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Persistent organic pollutants – a new family of substances for ECHA
Have you ever heard of Silent spring? This environmental science book written by Rachel Carson in the 1960s called on people to question which chemicals their governments allow into the environment. For the last two decades, persistent organic pollutants (POPs) have been in the spotlight due to increased global efforts to minimise the risks they pose to the environment and health. So how are POPs regulated and what will ECHA’s future role with them be?
POPs are chemical substances that remain in the environment, bioaccumulate through the food chain, and pose a risk to the environment and human health. Due to their intrinsic properties, these substances can also be transported across long distances, far from the locations where they have been produced or used.
They therefore have a high potential to contaminate, with samples found in our everyday environment but also even in the most remote places on the planet, like the Arctic. Once released, it is difficult to reduce their presence in the environment and humans. The impact on ecology and society is long-lasting and can even span across generations.
How are POPs currently regulated?
The chemical substances that have been identified as POPs include:
- pesticides (such as DDT);
- industrial chemicals (such as polychlorinated biphenyls, which were widely used in electrical equipment); or
- unintentional by-products formed during industrial processes, degradation or combustion (such as dioxins and furans).
For the past two decades, POPs have been regulated at the global level. The United Nations Economic Commission for Europe’s (UNECE) Protocol on Persistent Organic Pollutants (commonly known as the Aarhus Protocol) was adopted in 1998. This was closely followed in 2001, by the adoption of the Stockholm Convention which identified the initial 12 POPs (dirty dozen). Since then, this list has been expanded to include 33 POPs.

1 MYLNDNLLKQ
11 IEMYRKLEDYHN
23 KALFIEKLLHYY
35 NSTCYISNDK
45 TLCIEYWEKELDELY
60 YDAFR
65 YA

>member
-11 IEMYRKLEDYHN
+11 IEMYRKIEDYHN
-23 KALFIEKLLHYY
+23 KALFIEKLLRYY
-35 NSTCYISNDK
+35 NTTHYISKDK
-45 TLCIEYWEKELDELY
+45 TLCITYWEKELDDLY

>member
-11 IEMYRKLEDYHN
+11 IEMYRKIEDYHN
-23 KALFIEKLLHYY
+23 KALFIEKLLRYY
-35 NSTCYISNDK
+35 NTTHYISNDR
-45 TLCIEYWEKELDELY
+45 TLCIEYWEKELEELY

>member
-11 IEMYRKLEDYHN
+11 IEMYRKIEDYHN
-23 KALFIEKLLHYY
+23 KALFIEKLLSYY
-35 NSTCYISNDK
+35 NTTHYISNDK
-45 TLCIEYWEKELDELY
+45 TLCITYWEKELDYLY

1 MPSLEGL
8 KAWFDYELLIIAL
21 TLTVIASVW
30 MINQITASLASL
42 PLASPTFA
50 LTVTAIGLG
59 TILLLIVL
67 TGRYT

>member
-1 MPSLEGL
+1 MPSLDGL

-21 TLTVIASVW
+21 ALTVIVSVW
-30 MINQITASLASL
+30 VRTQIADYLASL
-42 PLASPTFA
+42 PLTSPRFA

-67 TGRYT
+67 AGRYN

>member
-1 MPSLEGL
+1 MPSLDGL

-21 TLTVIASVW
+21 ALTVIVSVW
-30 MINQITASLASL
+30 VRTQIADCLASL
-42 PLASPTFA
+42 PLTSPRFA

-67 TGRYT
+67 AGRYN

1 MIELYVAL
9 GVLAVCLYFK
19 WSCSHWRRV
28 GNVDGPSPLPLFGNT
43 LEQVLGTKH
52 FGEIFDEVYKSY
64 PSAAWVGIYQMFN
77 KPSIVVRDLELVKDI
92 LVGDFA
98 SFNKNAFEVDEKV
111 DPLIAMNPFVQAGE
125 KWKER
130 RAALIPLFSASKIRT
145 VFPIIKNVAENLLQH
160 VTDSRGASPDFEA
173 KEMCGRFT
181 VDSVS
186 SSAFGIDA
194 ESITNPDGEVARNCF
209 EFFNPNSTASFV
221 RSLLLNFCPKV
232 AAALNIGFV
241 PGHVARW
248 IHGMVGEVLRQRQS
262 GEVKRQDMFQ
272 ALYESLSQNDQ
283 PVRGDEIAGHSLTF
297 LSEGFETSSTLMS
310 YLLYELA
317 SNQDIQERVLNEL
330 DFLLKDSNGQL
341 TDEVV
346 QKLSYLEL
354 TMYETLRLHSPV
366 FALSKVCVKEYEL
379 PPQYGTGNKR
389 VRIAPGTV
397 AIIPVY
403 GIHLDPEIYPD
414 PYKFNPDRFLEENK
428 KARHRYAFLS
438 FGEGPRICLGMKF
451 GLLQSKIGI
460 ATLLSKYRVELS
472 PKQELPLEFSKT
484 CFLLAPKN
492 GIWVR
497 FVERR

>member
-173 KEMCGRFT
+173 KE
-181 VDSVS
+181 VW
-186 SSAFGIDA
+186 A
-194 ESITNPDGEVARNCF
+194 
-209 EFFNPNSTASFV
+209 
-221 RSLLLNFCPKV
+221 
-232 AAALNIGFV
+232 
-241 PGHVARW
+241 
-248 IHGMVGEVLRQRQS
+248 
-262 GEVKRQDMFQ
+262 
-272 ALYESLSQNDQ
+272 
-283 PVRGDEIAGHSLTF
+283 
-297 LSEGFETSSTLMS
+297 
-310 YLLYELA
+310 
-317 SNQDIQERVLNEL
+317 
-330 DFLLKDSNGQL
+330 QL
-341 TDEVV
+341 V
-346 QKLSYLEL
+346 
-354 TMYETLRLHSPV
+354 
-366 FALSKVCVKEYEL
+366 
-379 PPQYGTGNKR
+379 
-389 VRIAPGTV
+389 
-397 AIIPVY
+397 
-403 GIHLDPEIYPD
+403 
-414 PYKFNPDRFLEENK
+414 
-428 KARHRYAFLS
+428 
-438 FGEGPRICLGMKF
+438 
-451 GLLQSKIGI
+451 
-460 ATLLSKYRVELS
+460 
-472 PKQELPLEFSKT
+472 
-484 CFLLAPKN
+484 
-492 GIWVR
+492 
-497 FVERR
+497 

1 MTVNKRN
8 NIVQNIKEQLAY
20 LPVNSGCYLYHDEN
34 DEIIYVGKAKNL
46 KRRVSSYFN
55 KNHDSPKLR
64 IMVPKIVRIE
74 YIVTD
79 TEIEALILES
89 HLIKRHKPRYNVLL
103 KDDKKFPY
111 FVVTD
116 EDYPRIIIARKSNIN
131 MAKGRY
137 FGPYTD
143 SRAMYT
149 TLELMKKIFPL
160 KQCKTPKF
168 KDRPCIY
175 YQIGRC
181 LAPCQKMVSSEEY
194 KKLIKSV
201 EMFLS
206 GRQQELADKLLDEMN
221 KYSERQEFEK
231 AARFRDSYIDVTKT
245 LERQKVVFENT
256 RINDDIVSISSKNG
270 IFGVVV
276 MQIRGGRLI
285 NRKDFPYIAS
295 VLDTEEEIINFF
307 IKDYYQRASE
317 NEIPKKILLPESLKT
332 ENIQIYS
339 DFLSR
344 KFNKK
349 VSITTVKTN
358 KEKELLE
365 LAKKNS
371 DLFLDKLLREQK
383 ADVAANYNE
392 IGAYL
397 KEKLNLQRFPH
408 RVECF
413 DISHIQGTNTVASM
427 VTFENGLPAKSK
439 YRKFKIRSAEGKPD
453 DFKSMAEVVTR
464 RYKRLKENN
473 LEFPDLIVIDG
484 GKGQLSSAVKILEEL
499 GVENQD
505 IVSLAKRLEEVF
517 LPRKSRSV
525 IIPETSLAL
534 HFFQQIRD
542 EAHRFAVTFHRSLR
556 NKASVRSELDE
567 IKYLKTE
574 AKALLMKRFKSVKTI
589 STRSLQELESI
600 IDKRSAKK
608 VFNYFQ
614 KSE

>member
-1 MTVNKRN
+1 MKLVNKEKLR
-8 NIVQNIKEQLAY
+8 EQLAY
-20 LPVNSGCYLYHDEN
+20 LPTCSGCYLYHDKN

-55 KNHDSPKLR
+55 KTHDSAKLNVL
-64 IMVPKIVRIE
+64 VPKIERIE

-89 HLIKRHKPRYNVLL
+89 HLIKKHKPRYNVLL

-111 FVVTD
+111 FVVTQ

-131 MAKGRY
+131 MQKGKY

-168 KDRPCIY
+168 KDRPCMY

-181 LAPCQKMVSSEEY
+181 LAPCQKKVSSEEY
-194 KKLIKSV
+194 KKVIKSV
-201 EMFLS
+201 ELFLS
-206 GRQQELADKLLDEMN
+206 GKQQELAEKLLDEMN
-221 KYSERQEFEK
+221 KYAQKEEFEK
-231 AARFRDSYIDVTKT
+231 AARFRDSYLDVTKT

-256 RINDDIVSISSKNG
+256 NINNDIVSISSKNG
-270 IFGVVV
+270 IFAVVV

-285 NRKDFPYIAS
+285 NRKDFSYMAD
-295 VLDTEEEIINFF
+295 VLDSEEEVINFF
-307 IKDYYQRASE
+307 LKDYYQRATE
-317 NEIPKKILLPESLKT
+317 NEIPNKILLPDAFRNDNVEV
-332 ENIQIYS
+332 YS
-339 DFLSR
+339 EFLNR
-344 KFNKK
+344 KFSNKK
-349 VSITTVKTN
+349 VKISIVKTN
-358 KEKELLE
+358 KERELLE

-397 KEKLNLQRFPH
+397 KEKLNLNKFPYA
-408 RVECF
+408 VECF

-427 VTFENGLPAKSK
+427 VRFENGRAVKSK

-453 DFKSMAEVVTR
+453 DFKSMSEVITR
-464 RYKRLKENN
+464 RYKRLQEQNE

Some examples of newer POPs, which are gradually being phased out worldwide, include:
- perfluorooctane sulfonic acid (PFOS), used in consumer products, such as some outdoor textiles and leather goods; metal plating; fire-fighting foams; and in stain repellents; and
- hexabromocyclododecane (HBCDD) widely used as a flame retardant additive in textiles, electrical and electronic appliances, and construction materials.
At the European Union level, the POPs Regulation is the Union’s effort to implement the Stockholm Convention and the Convention on Long-Range Transboundary Air Pollution’s Protocol on POPs. The regulation aims to eliminate the manufacturing, placing on the market and use of POPs, whether on their own, in mixtures or in articles.
It contains provisions to minimise the unintentional production and release of POPs, and ensure the safe management of stockpiles and waste. Furthermore, Member States have set up emission inventories for unintentionally produced POPs, national implementation plans, and mechanisms to monitor and exchange information.